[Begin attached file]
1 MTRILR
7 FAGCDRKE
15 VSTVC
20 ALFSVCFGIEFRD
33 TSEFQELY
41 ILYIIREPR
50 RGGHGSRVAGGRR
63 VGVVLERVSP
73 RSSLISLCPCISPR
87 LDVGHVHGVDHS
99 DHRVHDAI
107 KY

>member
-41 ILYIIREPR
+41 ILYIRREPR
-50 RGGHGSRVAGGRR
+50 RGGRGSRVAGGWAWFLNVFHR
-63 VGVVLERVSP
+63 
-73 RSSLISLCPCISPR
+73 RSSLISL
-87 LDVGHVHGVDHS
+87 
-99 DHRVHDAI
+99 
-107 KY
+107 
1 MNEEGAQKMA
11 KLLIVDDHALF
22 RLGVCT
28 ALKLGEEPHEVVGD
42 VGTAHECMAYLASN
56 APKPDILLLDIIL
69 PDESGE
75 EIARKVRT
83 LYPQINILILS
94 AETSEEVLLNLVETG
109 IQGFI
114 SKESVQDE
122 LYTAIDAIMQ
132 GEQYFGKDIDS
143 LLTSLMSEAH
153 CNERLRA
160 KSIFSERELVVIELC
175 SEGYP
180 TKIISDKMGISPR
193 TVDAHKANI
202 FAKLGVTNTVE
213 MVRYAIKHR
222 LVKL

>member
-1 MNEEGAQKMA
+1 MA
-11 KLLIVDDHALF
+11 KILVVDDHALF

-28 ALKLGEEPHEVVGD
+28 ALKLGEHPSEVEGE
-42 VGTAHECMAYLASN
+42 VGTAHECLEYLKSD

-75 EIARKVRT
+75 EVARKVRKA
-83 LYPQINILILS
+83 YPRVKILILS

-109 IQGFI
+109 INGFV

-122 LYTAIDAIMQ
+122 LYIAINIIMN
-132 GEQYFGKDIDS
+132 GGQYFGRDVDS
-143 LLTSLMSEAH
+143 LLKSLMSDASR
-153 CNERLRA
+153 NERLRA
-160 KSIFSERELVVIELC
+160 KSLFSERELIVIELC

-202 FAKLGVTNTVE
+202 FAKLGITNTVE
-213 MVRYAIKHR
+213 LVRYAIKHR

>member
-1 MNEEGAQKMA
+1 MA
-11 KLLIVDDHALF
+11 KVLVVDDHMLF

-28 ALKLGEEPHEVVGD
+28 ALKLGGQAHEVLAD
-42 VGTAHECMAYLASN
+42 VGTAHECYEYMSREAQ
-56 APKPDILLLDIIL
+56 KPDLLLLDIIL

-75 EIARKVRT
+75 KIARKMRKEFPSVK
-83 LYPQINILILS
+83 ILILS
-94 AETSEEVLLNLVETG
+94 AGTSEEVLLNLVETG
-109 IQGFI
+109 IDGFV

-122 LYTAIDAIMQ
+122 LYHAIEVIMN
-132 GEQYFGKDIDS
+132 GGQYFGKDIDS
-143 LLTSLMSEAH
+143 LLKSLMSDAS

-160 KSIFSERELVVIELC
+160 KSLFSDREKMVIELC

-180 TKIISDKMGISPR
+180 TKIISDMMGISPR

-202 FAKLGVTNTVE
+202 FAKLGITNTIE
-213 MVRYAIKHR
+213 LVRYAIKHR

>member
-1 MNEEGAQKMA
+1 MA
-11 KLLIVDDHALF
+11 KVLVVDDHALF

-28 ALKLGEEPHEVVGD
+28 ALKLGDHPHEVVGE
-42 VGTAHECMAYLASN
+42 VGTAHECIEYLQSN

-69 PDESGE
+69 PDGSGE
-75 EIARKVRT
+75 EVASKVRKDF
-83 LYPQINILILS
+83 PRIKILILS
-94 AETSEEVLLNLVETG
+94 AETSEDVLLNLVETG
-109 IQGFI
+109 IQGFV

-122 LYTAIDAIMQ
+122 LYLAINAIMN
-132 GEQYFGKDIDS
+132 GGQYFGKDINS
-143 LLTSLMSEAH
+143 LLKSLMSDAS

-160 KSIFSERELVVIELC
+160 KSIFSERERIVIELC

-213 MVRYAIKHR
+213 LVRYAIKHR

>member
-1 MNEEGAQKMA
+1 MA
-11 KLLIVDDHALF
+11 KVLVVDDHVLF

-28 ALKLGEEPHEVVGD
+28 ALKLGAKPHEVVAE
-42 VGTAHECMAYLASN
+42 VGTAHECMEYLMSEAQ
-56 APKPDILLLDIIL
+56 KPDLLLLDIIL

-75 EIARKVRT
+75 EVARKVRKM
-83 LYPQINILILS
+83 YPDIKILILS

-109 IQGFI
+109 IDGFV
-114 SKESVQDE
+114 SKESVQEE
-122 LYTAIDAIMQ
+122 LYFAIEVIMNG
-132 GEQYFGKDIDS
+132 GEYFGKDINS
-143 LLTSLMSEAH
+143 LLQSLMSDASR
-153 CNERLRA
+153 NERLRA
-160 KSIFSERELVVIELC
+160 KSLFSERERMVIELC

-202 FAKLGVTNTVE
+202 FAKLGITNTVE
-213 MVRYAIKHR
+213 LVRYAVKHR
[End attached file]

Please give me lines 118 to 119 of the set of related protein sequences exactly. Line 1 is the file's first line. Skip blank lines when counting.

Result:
-28 ALKLGEEPHEVVGD
+28 ALKLGDHPHEVVGE